Meaning of “along” in the English Dictionary

"along" in British English

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uk /əˈlɒŋ/ us /əˈlɑːŋ/

along preposition (FROM ONE END TO ANOTHER)

A2 from one part of a road, river, etc. to another:

a romantic walk along the beach/river

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along preposition (NEXT TO)

B1 in a line next to something long:

a row of houses along the river
Cars were parked all along the road.

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uk /əˈlɒŋ/ us /əˈlɑːŋ/

along adverb (FORWARD)

B1 moving forward:

We were just walking along, chatting.

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along adverb (WITH YOU)

B1 with you:

Why don't you take him along with you when you go?
I'll bring some food along and we can have a picnic.
along with sb/sth

B2 in addition to someone or something else:

California, along with Florida and Hawaii, is among the most popular US tourist destinations.

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(Definition of “along” from the Cambridge Advanced Learner’s Dictionary & Thesaurus © Cambridge University Press)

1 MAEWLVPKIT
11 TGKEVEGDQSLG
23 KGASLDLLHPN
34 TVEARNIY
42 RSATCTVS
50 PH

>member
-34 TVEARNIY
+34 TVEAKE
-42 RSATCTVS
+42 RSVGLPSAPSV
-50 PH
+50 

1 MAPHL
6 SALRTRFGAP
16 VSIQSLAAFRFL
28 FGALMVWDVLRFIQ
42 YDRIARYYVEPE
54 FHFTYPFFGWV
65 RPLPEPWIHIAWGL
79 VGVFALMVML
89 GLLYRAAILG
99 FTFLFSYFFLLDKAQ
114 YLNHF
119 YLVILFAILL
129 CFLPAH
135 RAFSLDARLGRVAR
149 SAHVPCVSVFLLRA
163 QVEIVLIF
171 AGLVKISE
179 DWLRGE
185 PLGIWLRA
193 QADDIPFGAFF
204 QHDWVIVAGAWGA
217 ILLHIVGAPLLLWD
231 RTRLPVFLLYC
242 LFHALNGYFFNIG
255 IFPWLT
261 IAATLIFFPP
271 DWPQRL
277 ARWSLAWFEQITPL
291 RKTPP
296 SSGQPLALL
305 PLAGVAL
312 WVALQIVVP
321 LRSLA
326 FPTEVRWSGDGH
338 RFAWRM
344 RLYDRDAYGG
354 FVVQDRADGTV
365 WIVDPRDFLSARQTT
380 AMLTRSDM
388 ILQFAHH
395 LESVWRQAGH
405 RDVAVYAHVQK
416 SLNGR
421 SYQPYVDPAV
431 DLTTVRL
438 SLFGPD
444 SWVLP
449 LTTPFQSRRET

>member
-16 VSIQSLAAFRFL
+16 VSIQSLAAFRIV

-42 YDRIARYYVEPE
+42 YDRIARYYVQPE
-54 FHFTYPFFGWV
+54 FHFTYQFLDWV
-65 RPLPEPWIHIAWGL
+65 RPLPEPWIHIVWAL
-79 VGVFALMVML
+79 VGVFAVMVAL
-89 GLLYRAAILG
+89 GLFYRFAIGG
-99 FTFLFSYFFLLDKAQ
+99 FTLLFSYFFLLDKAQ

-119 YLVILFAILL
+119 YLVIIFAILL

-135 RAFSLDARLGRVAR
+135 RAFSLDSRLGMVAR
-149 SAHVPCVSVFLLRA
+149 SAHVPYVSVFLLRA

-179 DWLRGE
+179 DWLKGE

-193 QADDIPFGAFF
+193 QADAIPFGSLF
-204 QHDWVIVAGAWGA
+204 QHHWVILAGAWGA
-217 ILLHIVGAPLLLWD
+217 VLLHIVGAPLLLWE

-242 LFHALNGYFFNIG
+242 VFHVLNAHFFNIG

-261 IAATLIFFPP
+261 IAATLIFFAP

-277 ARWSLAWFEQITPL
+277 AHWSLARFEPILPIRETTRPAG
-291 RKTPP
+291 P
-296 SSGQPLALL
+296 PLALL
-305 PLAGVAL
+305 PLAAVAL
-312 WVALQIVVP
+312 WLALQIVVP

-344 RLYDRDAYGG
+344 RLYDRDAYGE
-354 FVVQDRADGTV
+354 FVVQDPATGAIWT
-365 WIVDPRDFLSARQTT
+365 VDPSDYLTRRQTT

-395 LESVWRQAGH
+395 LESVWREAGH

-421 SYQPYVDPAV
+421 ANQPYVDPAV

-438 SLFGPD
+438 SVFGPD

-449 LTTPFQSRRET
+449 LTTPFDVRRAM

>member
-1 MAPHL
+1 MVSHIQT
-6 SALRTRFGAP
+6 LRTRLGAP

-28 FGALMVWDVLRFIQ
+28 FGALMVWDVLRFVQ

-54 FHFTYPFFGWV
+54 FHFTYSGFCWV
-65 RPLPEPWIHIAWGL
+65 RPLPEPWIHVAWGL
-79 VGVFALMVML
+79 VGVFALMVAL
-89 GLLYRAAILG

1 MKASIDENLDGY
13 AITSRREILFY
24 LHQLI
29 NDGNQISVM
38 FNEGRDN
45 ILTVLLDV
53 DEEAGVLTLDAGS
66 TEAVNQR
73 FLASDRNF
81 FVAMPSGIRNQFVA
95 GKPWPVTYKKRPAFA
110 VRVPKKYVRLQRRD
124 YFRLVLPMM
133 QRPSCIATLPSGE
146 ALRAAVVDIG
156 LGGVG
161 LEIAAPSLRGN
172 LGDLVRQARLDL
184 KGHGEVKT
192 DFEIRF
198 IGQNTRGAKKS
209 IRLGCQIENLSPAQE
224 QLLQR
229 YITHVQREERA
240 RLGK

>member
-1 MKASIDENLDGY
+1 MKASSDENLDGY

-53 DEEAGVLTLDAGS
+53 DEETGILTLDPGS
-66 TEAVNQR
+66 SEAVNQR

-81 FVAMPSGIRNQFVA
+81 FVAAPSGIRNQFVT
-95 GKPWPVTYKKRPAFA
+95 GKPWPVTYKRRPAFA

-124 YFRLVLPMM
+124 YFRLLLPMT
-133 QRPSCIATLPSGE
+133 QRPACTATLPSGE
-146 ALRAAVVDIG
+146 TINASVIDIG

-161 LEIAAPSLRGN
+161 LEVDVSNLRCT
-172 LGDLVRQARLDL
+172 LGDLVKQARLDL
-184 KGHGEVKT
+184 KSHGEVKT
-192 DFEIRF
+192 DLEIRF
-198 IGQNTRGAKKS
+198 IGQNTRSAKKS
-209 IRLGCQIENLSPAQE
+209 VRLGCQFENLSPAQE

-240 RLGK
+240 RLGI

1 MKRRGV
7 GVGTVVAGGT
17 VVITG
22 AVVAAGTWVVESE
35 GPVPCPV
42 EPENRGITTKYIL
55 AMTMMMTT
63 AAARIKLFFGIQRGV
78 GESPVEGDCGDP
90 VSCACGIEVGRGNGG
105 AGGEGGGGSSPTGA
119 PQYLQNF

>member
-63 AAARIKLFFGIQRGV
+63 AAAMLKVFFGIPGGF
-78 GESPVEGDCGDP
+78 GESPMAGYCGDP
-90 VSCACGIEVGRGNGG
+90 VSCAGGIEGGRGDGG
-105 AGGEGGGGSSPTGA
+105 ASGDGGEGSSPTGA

"along" in American English

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us /əˈlɔŋ/

along preposition (BESIDE)

in the same direction as, or beside:

We walked along the canal path.

Along also means at a particular point or continuing to go on:

My office is the third door along the hallway on the left.

alongadverb [ not gradable ]

us /əˈlɔŋ/

along adverb [ not gradable ] (FORWARD)

toward a direction or goal; forward:

You wait ages for a bus, then three come along all at once.
How far along are you with your homework?

along adverb [ not gradable ] (WITH OTHERS)

with the person or persons already mentioned:

Why don’t you take him along?

(Definition of “along” from the Cambridge Academic Content Dictionary © Cambridge University Press)